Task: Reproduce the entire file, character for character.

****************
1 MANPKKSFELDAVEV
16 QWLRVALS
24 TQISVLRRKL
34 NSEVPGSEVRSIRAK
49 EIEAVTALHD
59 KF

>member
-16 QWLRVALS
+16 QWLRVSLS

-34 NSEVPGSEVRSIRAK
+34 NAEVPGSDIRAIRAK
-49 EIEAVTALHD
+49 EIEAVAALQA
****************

1 MANPKKSFELDAVEV
16 QWLRVALS
24 TQISVLRRKL
34 NSEVPGSEVRSIRAK
49 EIEAVTALHD
59 KF

>member
-16 QWLRVALS
+16 QWLRVSLS

-34 NSEVPGSEVRSIRAK
+34 NAEVPGSDIRAIRAK
-49 EIEAVTALHD
+49 EIEAVAALQA